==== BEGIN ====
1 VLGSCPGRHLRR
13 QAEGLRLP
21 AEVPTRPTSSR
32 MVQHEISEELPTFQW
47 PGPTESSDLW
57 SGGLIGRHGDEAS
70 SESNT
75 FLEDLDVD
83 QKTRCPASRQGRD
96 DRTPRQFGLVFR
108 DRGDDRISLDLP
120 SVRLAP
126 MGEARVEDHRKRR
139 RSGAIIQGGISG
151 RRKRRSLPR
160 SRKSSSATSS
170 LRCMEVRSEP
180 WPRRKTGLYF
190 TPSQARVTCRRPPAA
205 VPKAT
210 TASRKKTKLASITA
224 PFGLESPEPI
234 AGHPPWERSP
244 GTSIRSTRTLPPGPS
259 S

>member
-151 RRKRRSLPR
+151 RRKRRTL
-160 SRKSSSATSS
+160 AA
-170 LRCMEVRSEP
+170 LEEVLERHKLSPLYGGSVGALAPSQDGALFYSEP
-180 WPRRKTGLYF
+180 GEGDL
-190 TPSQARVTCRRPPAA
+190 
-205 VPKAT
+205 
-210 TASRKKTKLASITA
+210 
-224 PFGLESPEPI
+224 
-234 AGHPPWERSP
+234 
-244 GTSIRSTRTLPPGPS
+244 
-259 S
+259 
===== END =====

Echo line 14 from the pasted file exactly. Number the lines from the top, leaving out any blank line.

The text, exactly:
139 RSGAIIQGGISG